Thursday, 23 July 2015

Feed histories in refluxy babies

Over feeding?  Is that really a thing?

One of the questions that I asked most often is “where do I start when treating reflux in babies?”  This assumes two things.  The first assumption is that it is reflux that you are dealing with and second is that you want to treat it.  Each of those assumptions is worth articles of their own, so I may come back to those two issues at a later date.  However, if we are going to start our treatment somewhere, let’s start as always, by doing as much nothing as possible.  The place to start is by taking a feeding history.


I would like to say now that I do not like the term over-feeding as I feel it implies blame if it is heard in a critical way.  I don’t have a better term (yet) and it is commonly used so it will have to do.  Over-feeding is the phenomenon seen in many babies which involves them taking considerably more milk than they need or can keep in their stomachs.  As a result of this their stomachs are distended enough to cause them pain and are likely to have distressing regurgitation.

Why does this happen in some cases?  Because: the understanding between a baby and the person feeding them is that if the baby cries, that might be because they are hungry.  As a result, they are offered a feed.  Babies are fairly reflexive about feeding and so may suckle even when not hungry, leading to overfeeding.  Being overfull, they will find that they are not comfortable.  They need to let someone know about this unsatisfactory situation and so they cry, at which point someone may offer them a feed.  This is called the feed-cry cycle.

The NICE guideline ‘gastro-oesophagealreflux disease (GORD) in children and young people’ (NG1) acknowledges the possibility that a reduction in feeds might help in their recommendations:

In formula-fed infants with frequent regurgitation associated with marked distress, use the following stepped-care approach:
  • review the feeding history, then
  • reduce the feed volumes only if excessive for the infant's weight, then
  • offer a trial of smaller, more frequent feeds (while maintaining an appropriate total daily amount of milk) unless the feeds are already small and frequent, then
  • offer a trial of thickened formula (for example, containing rice starch, cornstarch, locust bean gum or carob bean gum). (1)


The devilment is however most definitely in the detail…
If we are going to be scientific about this we need to define our terms.  What is an excessive volume of feed?  Ooh, I know the answer to this one…  Nobody knows.  What we do have is a consensus that approximately 150ml/kg/day is a ‘normal’ amount.  The thing about norms is that they tend to have standard deviations and no one knows what that number is either.  So where does that leave you?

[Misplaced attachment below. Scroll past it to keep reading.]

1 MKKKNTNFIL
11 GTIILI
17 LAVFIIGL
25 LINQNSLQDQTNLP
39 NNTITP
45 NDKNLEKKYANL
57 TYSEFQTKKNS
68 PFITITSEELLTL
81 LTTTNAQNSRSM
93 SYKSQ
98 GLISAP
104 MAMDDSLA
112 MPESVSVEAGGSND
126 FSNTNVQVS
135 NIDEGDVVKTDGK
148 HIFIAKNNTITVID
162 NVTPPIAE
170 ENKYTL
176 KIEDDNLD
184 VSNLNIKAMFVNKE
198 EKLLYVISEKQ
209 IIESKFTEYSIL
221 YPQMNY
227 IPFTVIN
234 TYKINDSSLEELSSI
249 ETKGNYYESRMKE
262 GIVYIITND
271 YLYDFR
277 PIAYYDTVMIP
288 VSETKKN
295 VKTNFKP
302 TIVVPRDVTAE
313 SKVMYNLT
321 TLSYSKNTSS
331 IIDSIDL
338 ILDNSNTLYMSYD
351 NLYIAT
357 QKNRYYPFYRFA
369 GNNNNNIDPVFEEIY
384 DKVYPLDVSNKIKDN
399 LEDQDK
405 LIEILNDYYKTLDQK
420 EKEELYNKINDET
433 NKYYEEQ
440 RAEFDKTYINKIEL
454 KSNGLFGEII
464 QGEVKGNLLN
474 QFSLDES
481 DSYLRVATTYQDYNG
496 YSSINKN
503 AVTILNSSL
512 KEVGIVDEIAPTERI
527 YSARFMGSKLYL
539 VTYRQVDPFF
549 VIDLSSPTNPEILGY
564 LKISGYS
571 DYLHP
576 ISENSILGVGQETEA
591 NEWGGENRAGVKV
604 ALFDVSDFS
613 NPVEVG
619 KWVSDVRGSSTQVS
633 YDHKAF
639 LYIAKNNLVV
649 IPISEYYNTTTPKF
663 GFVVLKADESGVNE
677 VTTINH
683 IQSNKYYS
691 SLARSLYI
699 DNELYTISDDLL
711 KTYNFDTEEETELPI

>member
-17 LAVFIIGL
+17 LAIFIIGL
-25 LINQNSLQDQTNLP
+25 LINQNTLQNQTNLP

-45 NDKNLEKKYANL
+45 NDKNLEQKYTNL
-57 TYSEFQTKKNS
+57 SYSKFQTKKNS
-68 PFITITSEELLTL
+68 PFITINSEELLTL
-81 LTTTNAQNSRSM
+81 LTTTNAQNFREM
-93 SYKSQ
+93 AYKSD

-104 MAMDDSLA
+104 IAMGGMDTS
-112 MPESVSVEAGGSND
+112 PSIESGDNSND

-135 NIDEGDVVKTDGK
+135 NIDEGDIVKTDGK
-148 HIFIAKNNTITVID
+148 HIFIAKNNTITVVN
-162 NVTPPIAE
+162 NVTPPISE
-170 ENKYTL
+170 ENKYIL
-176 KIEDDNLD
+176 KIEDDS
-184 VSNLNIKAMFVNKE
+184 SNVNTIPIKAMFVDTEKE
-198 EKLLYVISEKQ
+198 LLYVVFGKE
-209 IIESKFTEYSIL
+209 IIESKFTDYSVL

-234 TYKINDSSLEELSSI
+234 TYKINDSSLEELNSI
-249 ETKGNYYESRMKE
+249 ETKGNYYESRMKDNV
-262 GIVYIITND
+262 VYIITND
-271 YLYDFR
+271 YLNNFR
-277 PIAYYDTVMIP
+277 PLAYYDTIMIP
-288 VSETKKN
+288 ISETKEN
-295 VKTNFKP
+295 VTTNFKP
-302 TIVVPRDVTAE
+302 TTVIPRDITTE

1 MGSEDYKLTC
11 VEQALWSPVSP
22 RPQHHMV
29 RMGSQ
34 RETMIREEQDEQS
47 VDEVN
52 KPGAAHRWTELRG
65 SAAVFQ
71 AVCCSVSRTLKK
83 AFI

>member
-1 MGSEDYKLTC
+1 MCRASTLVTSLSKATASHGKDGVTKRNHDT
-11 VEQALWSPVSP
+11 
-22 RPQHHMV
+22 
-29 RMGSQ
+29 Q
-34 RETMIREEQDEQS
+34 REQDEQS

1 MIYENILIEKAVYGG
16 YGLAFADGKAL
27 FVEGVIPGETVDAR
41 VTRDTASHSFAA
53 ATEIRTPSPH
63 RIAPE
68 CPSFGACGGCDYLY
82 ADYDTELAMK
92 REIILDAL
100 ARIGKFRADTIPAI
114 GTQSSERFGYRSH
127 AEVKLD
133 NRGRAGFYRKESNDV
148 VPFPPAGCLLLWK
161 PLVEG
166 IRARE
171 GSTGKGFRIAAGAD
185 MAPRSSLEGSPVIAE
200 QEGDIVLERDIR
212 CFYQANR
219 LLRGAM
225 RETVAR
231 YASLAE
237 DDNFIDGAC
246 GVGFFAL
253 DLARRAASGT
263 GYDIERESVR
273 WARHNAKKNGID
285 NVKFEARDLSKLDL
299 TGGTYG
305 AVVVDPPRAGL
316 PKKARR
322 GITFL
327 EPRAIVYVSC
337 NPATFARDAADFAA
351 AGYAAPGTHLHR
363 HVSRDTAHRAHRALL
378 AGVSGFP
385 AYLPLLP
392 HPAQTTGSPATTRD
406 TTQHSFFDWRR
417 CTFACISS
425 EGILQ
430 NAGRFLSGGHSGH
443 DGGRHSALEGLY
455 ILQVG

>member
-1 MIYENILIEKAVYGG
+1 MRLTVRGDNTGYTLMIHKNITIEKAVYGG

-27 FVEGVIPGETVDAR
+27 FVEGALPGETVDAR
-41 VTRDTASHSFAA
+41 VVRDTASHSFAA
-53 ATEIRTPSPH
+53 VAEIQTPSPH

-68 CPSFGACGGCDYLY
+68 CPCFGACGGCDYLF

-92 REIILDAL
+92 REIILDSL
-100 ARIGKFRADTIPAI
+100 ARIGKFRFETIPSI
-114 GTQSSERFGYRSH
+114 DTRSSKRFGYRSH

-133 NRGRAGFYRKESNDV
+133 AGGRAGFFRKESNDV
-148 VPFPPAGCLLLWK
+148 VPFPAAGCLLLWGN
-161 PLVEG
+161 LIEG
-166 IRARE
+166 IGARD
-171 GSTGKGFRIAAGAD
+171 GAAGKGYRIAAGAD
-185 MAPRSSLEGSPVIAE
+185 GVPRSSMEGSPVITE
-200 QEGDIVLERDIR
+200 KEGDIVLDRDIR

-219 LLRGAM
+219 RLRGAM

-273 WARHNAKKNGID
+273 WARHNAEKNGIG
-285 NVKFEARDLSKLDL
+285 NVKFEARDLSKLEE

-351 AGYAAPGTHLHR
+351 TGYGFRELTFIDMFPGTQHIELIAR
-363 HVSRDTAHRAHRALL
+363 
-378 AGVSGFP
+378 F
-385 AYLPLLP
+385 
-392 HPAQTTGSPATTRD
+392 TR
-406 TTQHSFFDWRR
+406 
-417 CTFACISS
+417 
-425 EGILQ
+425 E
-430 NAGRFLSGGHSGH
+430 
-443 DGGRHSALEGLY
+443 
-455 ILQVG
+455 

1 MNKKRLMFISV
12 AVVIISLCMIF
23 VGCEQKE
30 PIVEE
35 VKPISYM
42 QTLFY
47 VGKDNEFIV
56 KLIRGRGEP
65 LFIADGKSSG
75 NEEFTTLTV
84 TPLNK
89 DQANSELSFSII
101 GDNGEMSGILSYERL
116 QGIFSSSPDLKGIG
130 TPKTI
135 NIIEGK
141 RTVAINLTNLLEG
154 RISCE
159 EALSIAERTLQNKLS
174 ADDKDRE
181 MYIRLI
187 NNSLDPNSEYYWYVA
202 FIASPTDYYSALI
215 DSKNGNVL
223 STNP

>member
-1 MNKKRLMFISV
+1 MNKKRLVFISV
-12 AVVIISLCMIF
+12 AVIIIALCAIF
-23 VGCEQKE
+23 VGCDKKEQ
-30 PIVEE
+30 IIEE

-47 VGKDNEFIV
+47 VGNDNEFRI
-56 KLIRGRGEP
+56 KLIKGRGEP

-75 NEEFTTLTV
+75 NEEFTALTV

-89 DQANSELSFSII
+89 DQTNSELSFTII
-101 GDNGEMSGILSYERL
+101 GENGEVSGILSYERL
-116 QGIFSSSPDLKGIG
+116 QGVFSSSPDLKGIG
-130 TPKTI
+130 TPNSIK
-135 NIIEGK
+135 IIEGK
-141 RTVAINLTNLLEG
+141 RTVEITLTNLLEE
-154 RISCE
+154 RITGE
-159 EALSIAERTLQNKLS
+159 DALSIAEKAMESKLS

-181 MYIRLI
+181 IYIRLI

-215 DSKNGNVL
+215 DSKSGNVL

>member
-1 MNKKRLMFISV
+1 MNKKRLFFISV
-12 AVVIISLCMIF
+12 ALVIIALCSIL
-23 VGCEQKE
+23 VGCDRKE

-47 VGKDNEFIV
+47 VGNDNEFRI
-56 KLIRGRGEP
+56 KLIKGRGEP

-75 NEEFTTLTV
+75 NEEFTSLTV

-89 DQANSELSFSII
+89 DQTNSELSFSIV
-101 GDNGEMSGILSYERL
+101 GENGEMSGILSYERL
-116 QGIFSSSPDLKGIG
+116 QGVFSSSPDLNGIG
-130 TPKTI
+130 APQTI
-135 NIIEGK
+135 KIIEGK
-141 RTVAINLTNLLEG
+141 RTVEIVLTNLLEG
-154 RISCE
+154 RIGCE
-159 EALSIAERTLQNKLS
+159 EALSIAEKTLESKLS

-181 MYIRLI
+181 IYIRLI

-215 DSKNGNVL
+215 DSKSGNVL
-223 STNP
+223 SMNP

I have read through the detail of the full NICE NG1 guideline in the hopes of finding the answer and there is no centile chart of feed volumes, since one doesn’t exist.  Instead we are left with the responsibility of deciding for ourselves.  My approach is to take the feed history and calculate the volume of formula milk fed thus:
  1. No of fluid ounces taken on average per feed x 28 equals mls of milk per feed
  2. mls of milk per feed x average daily number of feeds equals daily intake in mls/day
  3. Daily intake divided by weight (Kg) gives feed volume by weight in mls/Kg/day

If I believe that the child has GORD and the feed volume is quite a lot more than 150ml/kg/day then I will recommend a trial period of reducing the daily feed volume to 150ml/kg/day and make sure that no one feed is greater than 30ml/kg.  If they get better, it might be by random fluctuation or it might be my intervention.  Either way the child is better.  If they don’t get and stay better, I move on to the next intervention.

You might notice that I still haven’t given you a number that would qualify as “excessive for the infant's weight.”  Well spotted.  Please let me know if you find one that is evidence based.  In the meantime I will continue to believe that my number is correct.

Edward Snelson
Senior Spitilomancer
@sailordoctor

Disclaimer: You can't trust my number.  I came up with it by throwing three darts at a dart board.  It was a very good score though.


If you found this helpful you might also like to read:

Why I need GPs to be medical leaders (Easter egg - GORD in babies)


References:
  1. NICE guideline ‘gastro-oesophagealreflux disease (GORD) in children and young people’ (NG1) 

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